Continuing our series on screen portrayals of Pilate that I began in 2011 during Holy Week. The posts on portrayals of Pilate by Rod Steiger, Richard Boone, Barry Dennen, Hristov Shopov, Telly Savalas, Frank Thring, Stephen Russell, Greg Hicks, Cyril Richard and Stephen Moyer may be viewed here, here, here, here here , here, here, here, here and here.
Give us Barabbas was a Hallmark Hall of Fame tv movie shown in 1961. Pilate makes a brief appearance at the beginning of the film, asking the mob to choose between Barabbas and Christ. Washing his hands after Barabbas is chosen, Pilate, portrayed by Dennis King, seems very eager to end his role in what he clearly views as a very distasteful business. Eaten up by curiosity Barabbas has an interview with Pilate in which he questions why Christ had to die. Pilate responds that Christ spoke in riddles that puzzled Pilate and gave Pilate no grounds to spare his life. Pilate is filled with grief over the death of Christ, but does not see what else he could have done. King portrays Pilate with a great sense of world weariness, a man nearing the end of his career who did not want any involvement in this matter for which he is alone to be remembered.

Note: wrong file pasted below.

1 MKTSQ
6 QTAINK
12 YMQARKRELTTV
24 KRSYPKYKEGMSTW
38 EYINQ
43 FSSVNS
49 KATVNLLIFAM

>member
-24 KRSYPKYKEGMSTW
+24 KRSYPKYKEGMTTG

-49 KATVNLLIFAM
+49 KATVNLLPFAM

It is almost a shame that this was not Barabbas the Musical as King was a noted singer, and for decades was star on Broadway. He never did much feature film work, and today is chiefly remembered for his work in early television. He died in 1971. The author of the screenplay, Henry Denker, who originally studied to be a rabbi, before making a ghastly error and becoming an attorney prior to finding his life long avocation of writing, often Christian themed religious dramas, lived until 2012, passing away at age 99.
Audience reception for the film was good and it was replayed for years near Easter on NBC.